New Braunfels Herald Zeitung (Newspaper) - October 30, 1980, New Braunfels, Texas
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r* u' B0SJ^37S235 callas, 'I’exa- 752^5 yProtestors delay debate on U.S. hostages
By THE ASSOCIATED PRESS
Amid stormy scenes at the Parliament building, many Iranian deputies boycotted public debate on the American hostages today, leaving the 228-seat legislature short of its 179-member quorum and forcing postponement of the session until Sunday.
Sixty-six deputies defied appeals by Tehran radio and Iran’s chief Judge Sadegh Khalkali that they attend today — many of them protesting any action on release of the captives before the U.S. presidential elections Nov. 4.
Khalkhali, the stern Islamic judge who has sent scores of convicted criminals before firing squads and is known as a hardliner on the hostage issue, stormed to the rostrum, screaming and waving his white turban over
his head, and pleaded for a quorum so debate could begin.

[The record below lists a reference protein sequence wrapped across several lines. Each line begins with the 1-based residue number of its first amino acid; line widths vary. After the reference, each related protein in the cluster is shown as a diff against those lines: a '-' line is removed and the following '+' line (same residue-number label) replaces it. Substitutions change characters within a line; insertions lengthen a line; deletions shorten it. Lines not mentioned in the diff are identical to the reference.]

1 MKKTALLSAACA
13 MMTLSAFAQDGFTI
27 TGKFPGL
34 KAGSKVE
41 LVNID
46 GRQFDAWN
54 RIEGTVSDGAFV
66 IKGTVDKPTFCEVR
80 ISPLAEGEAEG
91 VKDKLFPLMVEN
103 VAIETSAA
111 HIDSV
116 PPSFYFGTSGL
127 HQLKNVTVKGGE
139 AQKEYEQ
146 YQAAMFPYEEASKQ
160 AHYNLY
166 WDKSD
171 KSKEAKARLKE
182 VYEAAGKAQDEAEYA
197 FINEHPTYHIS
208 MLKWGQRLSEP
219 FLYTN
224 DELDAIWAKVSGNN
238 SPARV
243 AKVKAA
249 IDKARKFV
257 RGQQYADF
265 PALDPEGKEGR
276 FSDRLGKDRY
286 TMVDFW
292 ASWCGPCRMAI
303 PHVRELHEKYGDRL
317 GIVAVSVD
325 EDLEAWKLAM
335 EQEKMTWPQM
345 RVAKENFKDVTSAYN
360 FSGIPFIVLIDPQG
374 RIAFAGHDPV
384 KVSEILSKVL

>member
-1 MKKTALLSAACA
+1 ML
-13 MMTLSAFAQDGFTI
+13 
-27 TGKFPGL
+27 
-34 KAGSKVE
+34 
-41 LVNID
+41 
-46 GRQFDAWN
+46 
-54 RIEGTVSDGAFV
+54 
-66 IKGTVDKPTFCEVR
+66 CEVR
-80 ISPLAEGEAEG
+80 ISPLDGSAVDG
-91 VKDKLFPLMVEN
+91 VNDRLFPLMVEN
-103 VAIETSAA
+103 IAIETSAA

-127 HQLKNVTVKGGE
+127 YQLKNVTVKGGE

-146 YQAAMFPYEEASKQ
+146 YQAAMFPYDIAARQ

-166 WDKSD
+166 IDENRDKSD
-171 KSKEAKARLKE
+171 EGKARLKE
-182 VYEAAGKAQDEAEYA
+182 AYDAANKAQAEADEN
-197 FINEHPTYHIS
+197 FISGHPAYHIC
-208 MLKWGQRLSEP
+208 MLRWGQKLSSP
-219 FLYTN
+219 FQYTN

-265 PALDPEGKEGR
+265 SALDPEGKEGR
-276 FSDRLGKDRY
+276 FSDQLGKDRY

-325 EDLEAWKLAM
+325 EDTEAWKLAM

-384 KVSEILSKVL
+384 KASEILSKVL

The deputies in attendance shouted that debate should be held even without a quorum, a Danish radio correspondent reported from the scene.
Saying he was “no friend of the United States or Jimmy Carter,’’ Khalkhali said that regardless of the effect of the hostage issue on the presidential election, it was a problem the assembly was obliged to tackle, the reporter said.
Dozens of boycotting deputies milled outside. They sent a message into the hall saying a debate would only “help the cause of the United States, and especially Jimmy Carter,” the reporter said.
A source close to the debate said the
boycotters wanted to stay clear of the U.S. election to avoid any appearance of collusion with the Carter administration over release of the hostages, in their 362nd day of captivity today.
The protest by hardline deputies was joined by a second smaller faction which opposes releasing the Americans on general principle. Some deputies have called for spy trials for the hostages.
After a delay of an hour, only 162 deputies showed up and parliamentary Speaker Hashemi Rafsanjani dismissed those gathered in the assembly hall.
He lashed out at the Western news media and again claimed the United States was involved in the Iran-Iraq war. “At the very moment when we were due to discuss the special
commission’s report on the hostages the defenseless people of Dezful were smothered in blood and dust by ground-to-ground missiles,’’ he said, referring to last week’s Iraqi rocketing of the army garrison town.